Ivan the Terrible is an American sitcom that aired on CBS for five episodes during 1976. The short-lived series parodied American attitudes toward the Soviet Union during the height of the Cold War. Set in Moscow, the sitcom starred Lou Jacobi as a Russian hotel waiter named Ivan Petrovsky, and the day-to-day misadventures of Ivan's family and their Cuban exchange student boarder, all of whom live in a cramped, one-bedroom apartment. Also appearing in this series were Christopher Hewett, Phil Leeds, Alan Cauldwell and, in her TV series debut, Nana Visitor. Harvey Korman appeared as a Soviet bureaucrat in an uncredited cameo at the close of each episode. The executive producer of this series was noted comic Alan King.
The series tells about two Voronezh families of different incomes. Both families learn that in the maternity hospital their children were mixed up (it turned out only after 16 years). Adults decide to restore historical justice: now Vanya is forced to learn to survive in the home of his poor biological parents, and Danila is to get acquainted with the rules of behavior in secular society.
The epic tale of the idealistic young knight Ivanhoe and his battle against the evil Templar Bois-Guilbert. Caught between the rivalries and religious struggles are Ivanhoe's betrothed Rowena and the brave, beautiful Jewess healer Rebecca, who wins Ivanhoe's heart with her courage. This grand six-part adaptation of Sir Walter Scott's rousing adventure of the Middle Ages is set against the historical backdrop of a Britain straining under the corrupt rule of Prince John while Richard the Lionhearted fights in the Crusades.
Ivanhoe is a British television series first shown on ITV in 1958-59. The show features Roger Moore in his first starring role, as Sir Wilfred of Ivanhoe, in a series of adventures aimed at a children's audience. The characters were drawn loosely from Sir Walter Scott's 1819 novel.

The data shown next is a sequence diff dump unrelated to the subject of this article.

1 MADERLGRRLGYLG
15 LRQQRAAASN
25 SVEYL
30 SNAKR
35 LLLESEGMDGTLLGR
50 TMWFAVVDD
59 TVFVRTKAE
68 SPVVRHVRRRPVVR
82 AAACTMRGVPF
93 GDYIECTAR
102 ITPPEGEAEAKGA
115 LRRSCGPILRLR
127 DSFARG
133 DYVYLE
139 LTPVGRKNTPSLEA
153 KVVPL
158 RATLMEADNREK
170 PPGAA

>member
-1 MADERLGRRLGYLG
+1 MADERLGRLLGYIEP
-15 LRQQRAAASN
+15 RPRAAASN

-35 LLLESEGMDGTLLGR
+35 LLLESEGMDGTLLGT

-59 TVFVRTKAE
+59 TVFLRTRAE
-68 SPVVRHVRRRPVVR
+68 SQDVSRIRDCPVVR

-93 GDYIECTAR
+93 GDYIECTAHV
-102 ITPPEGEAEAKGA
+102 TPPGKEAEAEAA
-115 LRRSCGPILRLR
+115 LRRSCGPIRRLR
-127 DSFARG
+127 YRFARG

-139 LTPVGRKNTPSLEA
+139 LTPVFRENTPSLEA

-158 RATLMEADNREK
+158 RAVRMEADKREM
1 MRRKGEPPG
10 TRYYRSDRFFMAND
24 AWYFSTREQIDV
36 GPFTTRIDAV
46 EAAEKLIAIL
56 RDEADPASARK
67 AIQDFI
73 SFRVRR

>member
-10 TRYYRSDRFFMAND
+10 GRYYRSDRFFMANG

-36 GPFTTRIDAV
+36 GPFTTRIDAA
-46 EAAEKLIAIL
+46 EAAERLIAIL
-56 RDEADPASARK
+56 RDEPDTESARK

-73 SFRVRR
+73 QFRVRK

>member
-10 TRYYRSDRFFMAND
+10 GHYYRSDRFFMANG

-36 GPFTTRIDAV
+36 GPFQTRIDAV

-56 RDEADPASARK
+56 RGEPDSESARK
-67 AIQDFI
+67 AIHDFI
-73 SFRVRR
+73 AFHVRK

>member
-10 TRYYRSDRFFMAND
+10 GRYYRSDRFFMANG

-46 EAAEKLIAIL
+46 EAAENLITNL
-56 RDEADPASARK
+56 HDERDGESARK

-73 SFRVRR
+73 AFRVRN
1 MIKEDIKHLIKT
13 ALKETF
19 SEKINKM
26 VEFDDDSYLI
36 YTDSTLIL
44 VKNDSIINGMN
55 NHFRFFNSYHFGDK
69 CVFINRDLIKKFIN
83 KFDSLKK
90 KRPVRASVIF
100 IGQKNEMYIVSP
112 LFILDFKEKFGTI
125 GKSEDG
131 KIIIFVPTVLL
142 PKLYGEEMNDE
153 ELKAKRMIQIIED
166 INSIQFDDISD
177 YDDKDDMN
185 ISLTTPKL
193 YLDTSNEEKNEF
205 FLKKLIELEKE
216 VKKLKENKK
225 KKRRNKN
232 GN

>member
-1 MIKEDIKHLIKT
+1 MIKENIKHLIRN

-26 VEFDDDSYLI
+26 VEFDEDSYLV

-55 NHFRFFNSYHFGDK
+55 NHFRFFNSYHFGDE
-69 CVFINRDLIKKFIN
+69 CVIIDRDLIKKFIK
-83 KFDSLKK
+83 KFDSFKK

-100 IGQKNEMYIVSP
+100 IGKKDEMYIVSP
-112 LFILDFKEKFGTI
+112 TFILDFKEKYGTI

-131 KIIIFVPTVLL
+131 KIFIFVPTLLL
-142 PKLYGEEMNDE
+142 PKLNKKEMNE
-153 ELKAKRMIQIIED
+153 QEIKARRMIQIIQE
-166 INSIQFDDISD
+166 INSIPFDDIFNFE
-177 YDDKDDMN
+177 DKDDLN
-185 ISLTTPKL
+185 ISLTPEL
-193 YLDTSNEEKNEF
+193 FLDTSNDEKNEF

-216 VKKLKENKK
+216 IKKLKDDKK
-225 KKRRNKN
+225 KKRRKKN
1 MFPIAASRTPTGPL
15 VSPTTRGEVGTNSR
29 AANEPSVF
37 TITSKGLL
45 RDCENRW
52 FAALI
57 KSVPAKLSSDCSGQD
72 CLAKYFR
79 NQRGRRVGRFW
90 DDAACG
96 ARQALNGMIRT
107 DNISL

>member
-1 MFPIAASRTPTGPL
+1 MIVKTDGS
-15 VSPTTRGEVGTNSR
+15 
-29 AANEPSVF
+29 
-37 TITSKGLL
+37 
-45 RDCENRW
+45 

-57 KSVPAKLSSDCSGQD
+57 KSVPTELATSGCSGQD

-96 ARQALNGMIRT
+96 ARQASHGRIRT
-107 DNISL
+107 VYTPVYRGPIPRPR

Ivanhoe was a BBC television series from 1970. The script was by Alexander Baron, based on Sir Walter Scott's novel of the same name. The director was David Maloney. It was shown on the Sunday tea-time slot on BBC1, which for several years showed fairly faithful adaptations of classic novels aimed at a family audience. It was later shown on US television. It consisted of five 50-minute episodes. It is not widely remembered nowadays, but is remembered favourably by some who do remember it, as one of the better BBC Sunday adaptations, and possibly more accessible to a late 20th-century audience than Scott's original novel.
Ivanhoe is a 1982 television film adaptation of Sir Walter Scott's novel of the same name. The film was directed by Douglas Camfield, with a screenplay written by John Gay. The film depicts the noble knight Ivanhoe returning home from The Holy Wars and finds himself being involved in a power-struggle for the throne of England. The score by Allyn Ferguson was nominated for an Emmy Award in 1982. The film premiered on CBS on February 23, 1982. Since its premiere in 1982, Ivanhoe has been shown on Swedish television annually on New Year's Eve or New Year's Day. De Bois-Gilbert is treated more ambiguously than in most versions of the story. He develops some genuine affection for Rebecca towards the end, and although he could easily have won the fight against the wounded and weakened Ivanhoe, de Bois-Gilbert lowers his sword and allows himself to be killed, thus saving Rebecca's life. The film featured Julian Glover reprising his role as Richard I from the 1965 Doctor Who serial, The Crusade.